Green-building pioneers are working on projects all over Florida -- in both residential and commercial building sectors. WCI is building the Venetian Golf & River Club in Venice, where all homes -- eventually 1,100 -- will be certified green. The homes include passive design features, including sun-exposure orientation, cross-ventilation, solar lighting and native landscaping rather than mechanical irrigation systems; use of renewable materials; energy-efficient appliances; and water-conserving plumbing. WCI also is working on plans -- along with the Florida Solar Energy Center -- to build a zero-energy model home in its planned Artesia community in Collier County.
Sarasota County pioneered green-building concepts in Florida in 1994, when it built the Florida House Learning Center, a prototype home that draws visitors from around the world who want to check out the latest energy- and water-saving products. Today, the county has developed the most aggressive green-building incentive program in the state, including measures that have shown how Floridians can make dramatic cutbacks in water use and still enjoy beautiful landscapes. The county's residents use a little more than half the statewide average of 174 gallons per person per day, responding to landscaping requirements standard in green building.
Meanwhile, at the University of Florida, President Bernie Machen has mandated all future buildings be LEED-certified; three LEED buildings constructed so far use about half the energy and less than half the water of traditional structures. UF's first green building, Rinker Hall, part of the College of Design & Construction, serves some 1,000 students, faculty and staff each day yet uses less potable water than the average house. An 8,000-gallon cistern captures rainwater for irrigation and toilet-flushing. The traditional-looking urinals are waterless.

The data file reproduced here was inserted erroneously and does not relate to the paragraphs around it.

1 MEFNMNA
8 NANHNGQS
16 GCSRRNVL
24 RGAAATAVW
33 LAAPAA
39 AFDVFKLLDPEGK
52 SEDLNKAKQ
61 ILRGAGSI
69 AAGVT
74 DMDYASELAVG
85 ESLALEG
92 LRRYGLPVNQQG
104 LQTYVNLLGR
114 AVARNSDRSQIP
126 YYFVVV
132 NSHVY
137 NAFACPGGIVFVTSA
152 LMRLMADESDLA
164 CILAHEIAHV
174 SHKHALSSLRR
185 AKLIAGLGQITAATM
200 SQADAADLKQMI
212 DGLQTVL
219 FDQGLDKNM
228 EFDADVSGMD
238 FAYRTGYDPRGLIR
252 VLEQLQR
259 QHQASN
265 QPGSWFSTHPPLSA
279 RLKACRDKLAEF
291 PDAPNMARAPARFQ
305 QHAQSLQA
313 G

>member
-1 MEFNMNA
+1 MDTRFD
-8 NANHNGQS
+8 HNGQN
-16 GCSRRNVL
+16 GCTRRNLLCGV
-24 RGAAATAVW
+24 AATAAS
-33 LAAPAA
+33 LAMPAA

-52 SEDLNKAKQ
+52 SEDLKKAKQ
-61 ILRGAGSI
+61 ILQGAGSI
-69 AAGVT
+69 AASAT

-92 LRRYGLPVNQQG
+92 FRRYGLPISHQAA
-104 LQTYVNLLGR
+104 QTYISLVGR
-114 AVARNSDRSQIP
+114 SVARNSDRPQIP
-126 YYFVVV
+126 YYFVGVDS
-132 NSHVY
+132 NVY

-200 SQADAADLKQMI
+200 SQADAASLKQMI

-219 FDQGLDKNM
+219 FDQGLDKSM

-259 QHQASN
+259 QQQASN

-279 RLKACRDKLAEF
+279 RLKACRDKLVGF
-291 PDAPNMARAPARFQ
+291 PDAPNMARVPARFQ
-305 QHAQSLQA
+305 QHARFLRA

JEA, Jacksonville's public utility that supplies both electricity and water, has sought to preclude the need for a new power plant by creating incentives for conservation. Last year, JEA launched Green Built Homes of Florida, an incentive-based program that gives builders rebates for every home that meets Energy Star standards -- an EPA measure of energy efficiency calculated to reduce energy demand and air pollution. Over time, JEA executives hope the program will generate the kind of savings realized by Austin Energy in Texas, where aggressive efficiency programs over two decades offset the need for a 680-megawatt plant.
Small Steps, Big Savings
In addition to saving natural resources and money, some companies have realized that green buildings can be healthier for the people who work or live in them. In Pensacola, managers at the Virginia-based Navy Federal Credit Union built a new call center with both human and natural resources in mind. In addition to energy savings, the company was concerned about worker productivity and satisfaction at the old call center, which had a 60% turnover rate.
At the new building, workers enjoy natural lighting and look out of large windows into a live oak grove as they work. The center floor was designed so that "even the person farthest from the window and sitting down can appreciate those views," says Preben Ebbesen, senior vice president for construction for Navy Federal. All employees have a unit under their desks -- workers call them "salad spinners" -- that lets them control their own heat, air and circulation.
Turnover has dropped to 20%, Ebbesen says. Employees "have such a good attitude that when anyone from headquarters comes down from Virginia, within 10 minutes they're shaking their heads in disbelief," he says. "We wanted a healthy building where the people feel good working, where they feel good when they come in the morning and when they go home at night. LEED turned out to be a very good template for that."
Costs and barriers
In a tiny, rural town called Lee in Madison County below the Florida-Georgia border sits one of the most state-of-the-art manufacturing plants in North America. Nestlé Waters North America cranks out 26 million cases of Zephyrhills, Deer Park and Nestle Pure Life products each year at the 646,000-sq.-ft. plant, which is also the Southeastern U.S. distribution center for all Nestlé water products, from Perrier to Pellegrino.